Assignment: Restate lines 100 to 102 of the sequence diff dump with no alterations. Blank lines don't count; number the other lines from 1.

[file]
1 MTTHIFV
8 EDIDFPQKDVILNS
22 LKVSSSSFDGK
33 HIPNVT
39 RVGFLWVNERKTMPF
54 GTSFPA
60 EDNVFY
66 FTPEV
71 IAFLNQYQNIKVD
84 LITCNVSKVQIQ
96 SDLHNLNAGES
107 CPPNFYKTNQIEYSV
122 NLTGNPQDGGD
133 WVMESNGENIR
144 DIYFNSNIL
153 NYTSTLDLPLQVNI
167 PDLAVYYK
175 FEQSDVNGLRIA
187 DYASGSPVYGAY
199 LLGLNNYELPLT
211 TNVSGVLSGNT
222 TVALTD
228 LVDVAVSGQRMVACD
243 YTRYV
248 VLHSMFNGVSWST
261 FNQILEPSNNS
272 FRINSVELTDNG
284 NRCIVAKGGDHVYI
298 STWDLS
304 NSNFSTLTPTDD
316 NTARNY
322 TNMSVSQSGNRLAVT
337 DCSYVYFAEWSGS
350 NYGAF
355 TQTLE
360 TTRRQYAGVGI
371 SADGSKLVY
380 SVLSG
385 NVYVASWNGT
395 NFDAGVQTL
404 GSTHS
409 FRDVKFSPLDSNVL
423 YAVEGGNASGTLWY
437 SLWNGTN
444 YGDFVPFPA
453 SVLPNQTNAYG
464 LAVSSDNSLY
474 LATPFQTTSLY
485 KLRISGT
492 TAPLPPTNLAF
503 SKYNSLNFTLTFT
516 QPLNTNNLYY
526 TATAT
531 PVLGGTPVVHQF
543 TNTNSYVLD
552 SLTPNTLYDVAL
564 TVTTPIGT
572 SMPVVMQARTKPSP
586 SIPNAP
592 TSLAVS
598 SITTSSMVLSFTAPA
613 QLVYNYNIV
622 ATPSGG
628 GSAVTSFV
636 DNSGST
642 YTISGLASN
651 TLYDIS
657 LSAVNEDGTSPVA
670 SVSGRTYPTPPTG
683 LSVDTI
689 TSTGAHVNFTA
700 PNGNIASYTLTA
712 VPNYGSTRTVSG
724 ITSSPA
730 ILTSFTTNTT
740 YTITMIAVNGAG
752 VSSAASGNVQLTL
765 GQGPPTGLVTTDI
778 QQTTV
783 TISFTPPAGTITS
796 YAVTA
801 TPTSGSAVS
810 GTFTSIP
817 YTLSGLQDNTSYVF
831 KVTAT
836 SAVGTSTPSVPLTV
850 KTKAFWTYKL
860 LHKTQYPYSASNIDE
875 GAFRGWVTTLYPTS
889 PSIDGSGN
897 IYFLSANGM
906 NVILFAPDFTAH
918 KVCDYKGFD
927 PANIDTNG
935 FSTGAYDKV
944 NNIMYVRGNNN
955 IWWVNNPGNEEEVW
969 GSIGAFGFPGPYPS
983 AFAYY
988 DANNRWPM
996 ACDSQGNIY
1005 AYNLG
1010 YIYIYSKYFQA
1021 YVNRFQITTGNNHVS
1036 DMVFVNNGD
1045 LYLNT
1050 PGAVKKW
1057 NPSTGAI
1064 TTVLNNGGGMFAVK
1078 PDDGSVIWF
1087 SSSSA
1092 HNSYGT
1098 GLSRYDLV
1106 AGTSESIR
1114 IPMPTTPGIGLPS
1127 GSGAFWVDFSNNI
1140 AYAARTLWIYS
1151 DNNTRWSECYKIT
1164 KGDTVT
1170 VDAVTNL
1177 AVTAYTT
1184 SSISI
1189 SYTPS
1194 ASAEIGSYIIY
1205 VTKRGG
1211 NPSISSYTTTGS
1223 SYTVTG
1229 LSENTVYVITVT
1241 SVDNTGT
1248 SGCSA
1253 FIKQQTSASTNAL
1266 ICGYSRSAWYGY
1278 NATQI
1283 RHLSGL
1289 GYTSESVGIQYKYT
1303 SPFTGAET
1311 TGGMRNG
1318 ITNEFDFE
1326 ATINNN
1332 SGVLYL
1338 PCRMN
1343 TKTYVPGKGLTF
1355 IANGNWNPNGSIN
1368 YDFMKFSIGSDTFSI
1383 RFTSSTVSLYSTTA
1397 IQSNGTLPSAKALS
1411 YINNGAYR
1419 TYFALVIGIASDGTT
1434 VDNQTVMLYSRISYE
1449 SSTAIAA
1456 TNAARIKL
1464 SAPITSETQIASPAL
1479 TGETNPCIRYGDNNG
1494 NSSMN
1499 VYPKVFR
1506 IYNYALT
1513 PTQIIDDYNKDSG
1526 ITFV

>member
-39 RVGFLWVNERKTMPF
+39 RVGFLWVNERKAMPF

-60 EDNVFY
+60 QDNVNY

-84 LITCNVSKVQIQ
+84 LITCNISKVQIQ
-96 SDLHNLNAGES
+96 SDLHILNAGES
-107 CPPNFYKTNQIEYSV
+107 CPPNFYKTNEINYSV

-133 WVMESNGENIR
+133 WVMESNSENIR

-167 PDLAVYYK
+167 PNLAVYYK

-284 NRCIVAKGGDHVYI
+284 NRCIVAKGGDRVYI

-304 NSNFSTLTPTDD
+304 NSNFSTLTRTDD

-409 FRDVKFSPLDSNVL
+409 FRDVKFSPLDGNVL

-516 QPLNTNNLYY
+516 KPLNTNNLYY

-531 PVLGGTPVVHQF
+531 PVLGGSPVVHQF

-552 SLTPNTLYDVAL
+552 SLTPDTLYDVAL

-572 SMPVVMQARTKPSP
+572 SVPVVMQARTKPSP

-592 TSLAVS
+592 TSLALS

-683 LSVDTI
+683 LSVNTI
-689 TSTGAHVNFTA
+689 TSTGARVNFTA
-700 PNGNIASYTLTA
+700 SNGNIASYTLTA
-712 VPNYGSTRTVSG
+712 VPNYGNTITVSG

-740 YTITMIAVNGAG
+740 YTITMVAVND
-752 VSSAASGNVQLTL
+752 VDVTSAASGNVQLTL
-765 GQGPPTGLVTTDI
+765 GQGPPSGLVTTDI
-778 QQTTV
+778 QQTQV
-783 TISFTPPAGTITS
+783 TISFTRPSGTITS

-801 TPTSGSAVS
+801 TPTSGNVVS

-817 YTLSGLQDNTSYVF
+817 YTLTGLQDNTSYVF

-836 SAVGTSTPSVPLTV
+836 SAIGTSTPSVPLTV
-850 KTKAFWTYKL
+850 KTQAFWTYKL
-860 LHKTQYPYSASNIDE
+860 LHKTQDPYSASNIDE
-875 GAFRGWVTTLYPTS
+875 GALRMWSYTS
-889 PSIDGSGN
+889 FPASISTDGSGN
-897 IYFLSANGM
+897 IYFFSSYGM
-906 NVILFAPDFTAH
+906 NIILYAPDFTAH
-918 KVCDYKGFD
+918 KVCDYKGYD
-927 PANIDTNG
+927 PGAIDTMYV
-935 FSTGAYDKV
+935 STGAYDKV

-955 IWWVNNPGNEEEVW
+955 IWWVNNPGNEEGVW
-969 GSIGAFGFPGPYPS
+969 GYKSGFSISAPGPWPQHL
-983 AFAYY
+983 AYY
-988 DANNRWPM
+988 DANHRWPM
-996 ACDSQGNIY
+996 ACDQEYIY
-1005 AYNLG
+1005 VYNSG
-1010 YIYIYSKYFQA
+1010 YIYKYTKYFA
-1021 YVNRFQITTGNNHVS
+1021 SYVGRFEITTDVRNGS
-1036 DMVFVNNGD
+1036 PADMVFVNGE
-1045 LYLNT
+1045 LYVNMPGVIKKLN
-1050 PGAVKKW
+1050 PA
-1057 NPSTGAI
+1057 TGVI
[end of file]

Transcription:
988 DANNRWPM
996 ACDSQGNIY
1005 AYNLG